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Gynecological Cancer Awareness Month

By Alisha Wright
On September 27, 2013

 

This month is gynecological cancer awareness month and as awkward as it may be to discuss, it is a topic that needs to be addressed.

Gynecological cancer is a general term which encompasses several types of the disease, including cervical, ovarian and uterine/endometrial cancer, according to facingcancertogether.witf.org.

After several months of abdominal pain doctors preformed tests on my mother and determined that she had a mass on her uterus. Surgery to remove the tumor was scheduled for May 20, 2013.

On the day of surgery the doctors discovered that the mass was cancerous. The news was shocking as doctors had said there was a 99 percent chance the tumor would be benign, due to its location.

I was not prepared for what I faced after my mother was released from the hospital. The amount of medications she took each day was staggering. In addition to that, the medications had to be taken at specific times during the day, some more than once. My father also had to learn how to dress the surgical wound from the surgery, which had to be done twice daily.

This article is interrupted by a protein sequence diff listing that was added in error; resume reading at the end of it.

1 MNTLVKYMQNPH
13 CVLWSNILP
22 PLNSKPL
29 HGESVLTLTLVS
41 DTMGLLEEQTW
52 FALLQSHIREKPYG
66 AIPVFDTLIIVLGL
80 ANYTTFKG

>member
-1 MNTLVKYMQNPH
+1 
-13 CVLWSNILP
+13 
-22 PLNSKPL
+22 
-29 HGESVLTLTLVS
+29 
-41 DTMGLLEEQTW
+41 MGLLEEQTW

My mother eventually started radiation treatments. Her energy was zapped. Even talking on the phone for more than 15 minutes wore her out. She began to drop weight dramatically but kept retaining water. To make matters worse her appetite was practically nonexistent.

After radiation finished and my mother had time to recover, a CT scan was conducted to determine the effect it had on the tumor.

The results showed the tumor had shrunk but also showed cancerous spots on her lungs and a blood clot in a vein leading directly to her heart.

During another appointment my parents were informed that because the tumor had spread it was now considered stage four cancer.

The doctors told them chemotherapy would not do anything for her lungs but it could extend her life by several years. After getting this news, my mother called my brothers and me together so she could give us the news in person.

Getting that news has been by far the worst experience of my life. I never imagined her condition was so serious.

Facing this has made me realize the people we love won't be around forever and we need to cherish them while we can.

Women should talk to their doctors and get tested regularly. Early detection and awareness are the keys when it comes to fighting cancer. The earlier cancer is detected the sooner treatment can begin.

Cancer has four stages and the earlier it is discovered the better the chance of survival.

If caught early enough all that may be required for treatment would be surgery to remove the tumor, depending on its size, the type of tumor and its location.


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